Last week, Christopher Hatton and Arthur Tudor moved on to the second round of competition while Henry Stafford and Nicholas Ridley were knocked out of the contest. Our first Tudor Tournament match-up for this week comes down to some big names in 16th century English history: Henry VII takes on Anne of Cleves and Thomas Seymour matches skills against Henry FitzAlan. Place your votes, and don’t forget to check the Tudor Tournament bracket to see our current first-round standings and second-round match-ups!
King vs. Queen: Henry VII vs. Anne of Cleves
Henry VII, King of England and of France and Lord of Ireland
Date: January 28, 1547 – April 21, 1509
Strengths: Though his claim to the throne was questionable, Henry was the senior Lancastrian claimant to the throne in 1483. With the support of his mother and by pledging himself in marriage to Elizabeth of York, Henry received the support he needed to become king. He also took advantage of his Welsh ancestry in raising the forces he needed to match Richard III. Upon his victory at the Battle of Bosworth Field, Henry had a tenuous hold on the English throne. However, he executed an excellent plan to bring the English nobles to heel: by retroactively declaring himself king the day before the Battle of Bosworth Field, he assured that anyone who fought against him would be declared a traitor. This allowed him to lay claim to the “traitor’s” lands and other property. In return for an oath of loyalty from the “traitors”, he allowed them to keep their property. He later restricted the nobility by issuing laws against livery and maintenance, which limited their ability to keep large private armies.
Weaknesses: Henry’s life was not always one brilliant success followed by another. He spent fourteen years in Brittany when Edward IV came to the throne. When the Duke of Brittany provided him with the supplies he needed to invade England, his plans were discovered and foiled. In the end, however, Henry succeeded in becoming Henry VII, founder of the Tudor dynasty.
Manner of death: Natural
Anne of Cleves, Queen of England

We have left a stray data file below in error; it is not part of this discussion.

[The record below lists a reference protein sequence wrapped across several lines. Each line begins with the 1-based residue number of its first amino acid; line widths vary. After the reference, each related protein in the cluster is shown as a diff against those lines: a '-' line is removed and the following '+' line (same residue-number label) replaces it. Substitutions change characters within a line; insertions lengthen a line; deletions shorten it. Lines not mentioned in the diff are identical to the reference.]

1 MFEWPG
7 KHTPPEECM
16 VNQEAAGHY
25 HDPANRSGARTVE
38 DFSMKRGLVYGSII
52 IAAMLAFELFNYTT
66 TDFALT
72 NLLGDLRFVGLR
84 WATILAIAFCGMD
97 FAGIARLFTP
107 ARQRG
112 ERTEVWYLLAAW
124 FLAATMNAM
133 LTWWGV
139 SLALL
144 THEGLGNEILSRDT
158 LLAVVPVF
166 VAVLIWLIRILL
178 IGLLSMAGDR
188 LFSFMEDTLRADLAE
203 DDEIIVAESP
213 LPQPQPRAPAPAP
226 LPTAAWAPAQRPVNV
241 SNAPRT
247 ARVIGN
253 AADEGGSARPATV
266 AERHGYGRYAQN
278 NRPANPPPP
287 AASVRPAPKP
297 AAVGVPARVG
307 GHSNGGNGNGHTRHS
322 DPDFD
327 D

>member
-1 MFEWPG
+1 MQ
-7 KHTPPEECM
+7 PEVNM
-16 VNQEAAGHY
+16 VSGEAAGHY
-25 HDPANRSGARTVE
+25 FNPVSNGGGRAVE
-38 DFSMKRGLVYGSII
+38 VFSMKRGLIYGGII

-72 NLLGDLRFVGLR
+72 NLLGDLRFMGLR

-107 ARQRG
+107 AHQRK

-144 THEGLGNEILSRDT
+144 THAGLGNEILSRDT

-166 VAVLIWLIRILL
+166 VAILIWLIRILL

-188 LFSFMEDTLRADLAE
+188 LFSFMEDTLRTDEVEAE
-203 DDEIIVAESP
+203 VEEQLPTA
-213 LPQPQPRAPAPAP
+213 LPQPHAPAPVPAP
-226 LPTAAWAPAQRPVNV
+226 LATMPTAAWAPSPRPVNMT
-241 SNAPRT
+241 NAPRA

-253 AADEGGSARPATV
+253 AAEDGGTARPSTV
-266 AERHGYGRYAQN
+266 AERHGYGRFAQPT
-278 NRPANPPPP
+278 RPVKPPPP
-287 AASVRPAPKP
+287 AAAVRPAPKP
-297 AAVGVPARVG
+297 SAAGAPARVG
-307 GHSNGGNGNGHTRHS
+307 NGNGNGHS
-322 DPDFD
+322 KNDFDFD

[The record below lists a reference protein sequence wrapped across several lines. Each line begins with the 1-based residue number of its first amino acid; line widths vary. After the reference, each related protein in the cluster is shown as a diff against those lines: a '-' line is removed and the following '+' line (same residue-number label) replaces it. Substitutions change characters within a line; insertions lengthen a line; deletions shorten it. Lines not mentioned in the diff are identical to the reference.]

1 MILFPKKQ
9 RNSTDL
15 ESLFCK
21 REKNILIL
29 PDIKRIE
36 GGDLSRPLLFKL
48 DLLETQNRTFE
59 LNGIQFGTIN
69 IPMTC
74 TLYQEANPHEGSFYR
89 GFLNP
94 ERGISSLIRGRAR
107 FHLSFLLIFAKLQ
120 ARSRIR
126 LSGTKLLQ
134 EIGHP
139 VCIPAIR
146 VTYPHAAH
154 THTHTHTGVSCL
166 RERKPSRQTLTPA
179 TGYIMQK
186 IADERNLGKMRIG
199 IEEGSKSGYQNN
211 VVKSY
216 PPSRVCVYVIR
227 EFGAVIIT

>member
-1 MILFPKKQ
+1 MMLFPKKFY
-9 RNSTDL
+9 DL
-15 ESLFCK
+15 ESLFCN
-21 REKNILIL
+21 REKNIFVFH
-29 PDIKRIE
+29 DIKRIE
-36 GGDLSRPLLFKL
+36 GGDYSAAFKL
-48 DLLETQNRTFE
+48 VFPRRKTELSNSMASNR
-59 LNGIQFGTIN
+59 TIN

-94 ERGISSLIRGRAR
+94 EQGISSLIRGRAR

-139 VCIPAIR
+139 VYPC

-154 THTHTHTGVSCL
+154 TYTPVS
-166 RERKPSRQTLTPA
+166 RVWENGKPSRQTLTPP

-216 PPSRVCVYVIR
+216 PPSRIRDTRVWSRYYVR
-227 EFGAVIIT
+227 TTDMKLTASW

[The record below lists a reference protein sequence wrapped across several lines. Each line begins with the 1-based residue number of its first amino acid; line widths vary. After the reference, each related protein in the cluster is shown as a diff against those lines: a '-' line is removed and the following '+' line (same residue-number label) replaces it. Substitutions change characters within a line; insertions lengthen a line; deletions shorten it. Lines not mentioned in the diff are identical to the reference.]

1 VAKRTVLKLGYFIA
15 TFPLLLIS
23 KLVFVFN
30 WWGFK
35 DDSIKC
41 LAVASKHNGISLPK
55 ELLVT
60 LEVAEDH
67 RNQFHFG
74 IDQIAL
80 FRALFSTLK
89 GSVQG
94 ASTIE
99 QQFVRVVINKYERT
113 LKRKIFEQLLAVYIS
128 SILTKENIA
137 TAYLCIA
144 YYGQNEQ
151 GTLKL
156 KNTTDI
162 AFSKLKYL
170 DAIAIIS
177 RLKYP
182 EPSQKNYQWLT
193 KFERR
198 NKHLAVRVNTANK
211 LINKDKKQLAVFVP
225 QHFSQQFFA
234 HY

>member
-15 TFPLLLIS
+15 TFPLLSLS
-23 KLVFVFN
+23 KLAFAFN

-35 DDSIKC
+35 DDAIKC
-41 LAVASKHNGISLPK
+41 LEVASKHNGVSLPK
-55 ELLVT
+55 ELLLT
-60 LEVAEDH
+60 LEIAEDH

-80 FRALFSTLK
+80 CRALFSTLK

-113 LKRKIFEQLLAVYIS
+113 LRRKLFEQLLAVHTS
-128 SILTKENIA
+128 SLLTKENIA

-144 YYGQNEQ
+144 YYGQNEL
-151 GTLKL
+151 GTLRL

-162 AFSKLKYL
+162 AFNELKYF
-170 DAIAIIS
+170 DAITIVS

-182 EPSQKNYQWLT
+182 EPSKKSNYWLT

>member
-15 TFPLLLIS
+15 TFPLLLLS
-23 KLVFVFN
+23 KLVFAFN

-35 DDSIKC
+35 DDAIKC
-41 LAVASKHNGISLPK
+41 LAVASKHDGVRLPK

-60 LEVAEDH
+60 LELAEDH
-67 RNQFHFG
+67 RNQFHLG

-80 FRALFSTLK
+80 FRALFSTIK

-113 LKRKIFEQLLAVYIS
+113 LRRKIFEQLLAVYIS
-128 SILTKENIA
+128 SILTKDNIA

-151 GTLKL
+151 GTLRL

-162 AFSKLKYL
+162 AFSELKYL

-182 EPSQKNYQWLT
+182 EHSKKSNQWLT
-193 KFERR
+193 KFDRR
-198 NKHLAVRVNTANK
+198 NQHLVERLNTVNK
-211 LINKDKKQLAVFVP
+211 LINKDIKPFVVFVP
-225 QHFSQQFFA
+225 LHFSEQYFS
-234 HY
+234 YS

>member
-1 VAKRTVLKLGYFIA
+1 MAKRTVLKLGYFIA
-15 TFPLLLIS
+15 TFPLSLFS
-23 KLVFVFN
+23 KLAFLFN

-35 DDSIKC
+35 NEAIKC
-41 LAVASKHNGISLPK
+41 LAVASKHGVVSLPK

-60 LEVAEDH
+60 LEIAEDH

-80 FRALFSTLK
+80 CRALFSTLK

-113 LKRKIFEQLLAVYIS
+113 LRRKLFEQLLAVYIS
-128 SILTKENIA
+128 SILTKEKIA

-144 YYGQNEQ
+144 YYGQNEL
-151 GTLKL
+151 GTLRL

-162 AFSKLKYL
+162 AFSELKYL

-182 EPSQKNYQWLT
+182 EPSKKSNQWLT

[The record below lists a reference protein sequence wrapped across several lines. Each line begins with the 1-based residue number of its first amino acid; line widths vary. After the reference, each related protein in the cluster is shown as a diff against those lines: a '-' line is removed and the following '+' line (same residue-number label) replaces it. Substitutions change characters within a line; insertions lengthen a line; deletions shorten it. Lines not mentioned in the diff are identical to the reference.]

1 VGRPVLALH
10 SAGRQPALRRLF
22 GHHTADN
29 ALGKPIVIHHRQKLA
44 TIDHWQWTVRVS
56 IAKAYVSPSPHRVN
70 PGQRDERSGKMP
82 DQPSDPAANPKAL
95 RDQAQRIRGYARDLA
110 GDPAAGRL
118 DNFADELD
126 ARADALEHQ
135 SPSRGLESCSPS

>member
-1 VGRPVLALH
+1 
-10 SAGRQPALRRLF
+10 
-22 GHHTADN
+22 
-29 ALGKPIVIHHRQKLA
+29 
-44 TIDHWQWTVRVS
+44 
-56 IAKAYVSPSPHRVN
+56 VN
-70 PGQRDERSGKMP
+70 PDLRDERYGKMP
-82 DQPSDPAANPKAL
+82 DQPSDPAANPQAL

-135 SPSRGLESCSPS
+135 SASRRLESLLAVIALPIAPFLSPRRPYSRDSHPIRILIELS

Date: September 22, 1515 – July 16, 1557
Strengths: Often remembered as one of the “divorced” wives in the rhyme, “Divorced, Beheaded, Died, Divorced, Beheaded, Survived,” Anne could just as easily be described as a survivor. Despite Henry VIII’s disinterest in Anne upon meeting her, Anne did not meet any of the unhappy endings that Henry’s previous three wives experienced. Indeed, her decision to not contest the proposed annulment gained her a special place within the English Court. Hever Castle and Richmond Palace became hers, and she was regarded as the “King’s Beloved Sister.”
Weaknesses: Anne’s marriage to Henry might have lasted longer if the king had been more attracted to her. Henry was not taken with her looks, although another diplomat thought her “of middling beauty”. Additionally, her lack of English cultural and linguistic training weakened her in the eyes of the English court.
Manner of death: Natural
Baron vs. Earl: Thomas Seymour vs. Henry FitzAlan
Thomas Seymour, Lord High Admiral, 1st Baron Seymour of Sudeley
Date: 1508 – March 20, 1549
Strengths: Thomas benefited from the marriage of his sister, Jane, to Henry VIII. It is suspected that he plotted to marry either Mary or Elizabeth Tudor. Thomas eventually married the Dowager Queen, Catherine Parr, a short time after Henry VIII’s death. Later, he became Lady Jane Grey’s guardian, and bribed a servant to bring him news of his nephew, the king. To gain young Edward’s favor, he supplied the boy with coin when he learned that the young king complained about his lack of spending money.
Weaknesses: Seymour’s plans were often grand, but he often lacked the vision to see them through (or the wisdom to not take on such plots in the first place). He was jealous of his brother’s position as Lord Protector. He planned to blackmail the vice-treasurer of the Bristol Mint, but his plan was uncovered. From there, he plotted to kidnap the king. Plans went awry when one of Edward VI’s spaniels began barking, and Seymour killed the dog. From there, he was charged with thirty-three counts of treason.
Manner of death: Beheaded
Henry FitzAlan, 19th Earl of Arundel
Date: April 23, 1512 – February 24, 1580
Strengths: Henry is one of the few people who hold the distinction of serving each Tudor monarch from Henry VIII to Elizabeth. Under Henry VIII, he began as a page and worked his way to the position of Lord Chamberlain. Under Edward VI, he was Lord High Constable. He initially signed the letters patent proclaiming Lady Jane Grey Queen, but as soon as the opportunity presented itself, he hurried to Mary Tudor’s side. Under her reign, he was both Lord High Constable and Lord Steward. Although Elizabeth I had little faith in him, he maintained his positions due to the high standing he had built-up for himself.
Weaknesses: Despite his longevity at the Tudor Court, FitzAlan found himself in hot water more than once. One reason for this was because FitzAlan was a religious conservative during a time of religious change. During Edward’s reign, he was connected to the Duke of Somerset, and was imprisoned for a time. For his suspicious activities during Elizabeth’s reign (including being the leader of the Catholic party and having ties to the Ridolfi Conspiracy), he was placed under house arrest on a few occasions.
Manner of death: Natural